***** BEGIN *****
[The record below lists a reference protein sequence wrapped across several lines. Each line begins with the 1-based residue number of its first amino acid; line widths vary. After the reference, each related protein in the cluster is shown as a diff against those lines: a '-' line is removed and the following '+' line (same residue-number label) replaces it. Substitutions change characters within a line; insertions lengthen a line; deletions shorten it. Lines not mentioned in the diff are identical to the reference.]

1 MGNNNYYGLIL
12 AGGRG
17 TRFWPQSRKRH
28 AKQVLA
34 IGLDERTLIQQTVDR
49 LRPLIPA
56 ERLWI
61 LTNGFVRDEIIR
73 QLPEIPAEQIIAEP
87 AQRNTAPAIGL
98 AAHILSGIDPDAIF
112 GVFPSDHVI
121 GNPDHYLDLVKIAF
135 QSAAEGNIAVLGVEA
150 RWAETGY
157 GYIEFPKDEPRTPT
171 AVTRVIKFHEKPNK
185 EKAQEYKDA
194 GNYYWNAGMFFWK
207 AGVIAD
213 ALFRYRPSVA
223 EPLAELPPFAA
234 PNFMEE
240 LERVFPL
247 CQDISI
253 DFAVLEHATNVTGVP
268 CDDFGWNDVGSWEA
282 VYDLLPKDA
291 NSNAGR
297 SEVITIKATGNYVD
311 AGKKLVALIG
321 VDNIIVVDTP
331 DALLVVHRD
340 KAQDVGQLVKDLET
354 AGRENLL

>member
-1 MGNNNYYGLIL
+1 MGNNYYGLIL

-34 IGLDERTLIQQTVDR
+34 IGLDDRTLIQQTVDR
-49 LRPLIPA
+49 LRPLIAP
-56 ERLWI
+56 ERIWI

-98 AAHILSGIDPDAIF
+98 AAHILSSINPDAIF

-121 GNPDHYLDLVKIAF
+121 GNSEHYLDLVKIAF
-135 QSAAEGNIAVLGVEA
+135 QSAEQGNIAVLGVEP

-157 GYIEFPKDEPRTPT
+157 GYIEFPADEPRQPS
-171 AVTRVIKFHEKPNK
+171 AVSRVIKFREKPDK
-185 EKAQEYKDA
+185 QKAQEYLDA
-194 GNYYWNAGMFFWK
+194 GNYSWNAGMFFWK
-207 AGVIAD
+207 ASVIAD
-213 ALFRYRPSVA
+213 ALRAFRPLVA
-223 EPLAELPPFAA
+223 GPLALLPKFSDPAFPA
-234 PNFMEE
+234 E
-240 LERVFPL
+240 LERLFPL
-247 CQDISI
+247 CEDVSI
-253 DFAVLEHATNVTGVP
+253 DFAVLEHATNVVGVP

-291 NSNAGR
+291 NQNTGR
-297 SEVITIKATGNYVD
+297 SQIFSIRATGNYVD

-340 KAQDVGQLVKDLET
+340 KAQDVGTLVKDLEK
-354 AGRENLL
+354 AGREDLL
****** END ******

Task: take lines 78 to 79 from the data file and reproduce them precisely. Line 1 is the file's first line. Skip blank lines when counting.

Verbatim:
-340 KAQDVGQLVKDLET
+340 KAQDVGTLVKDLEK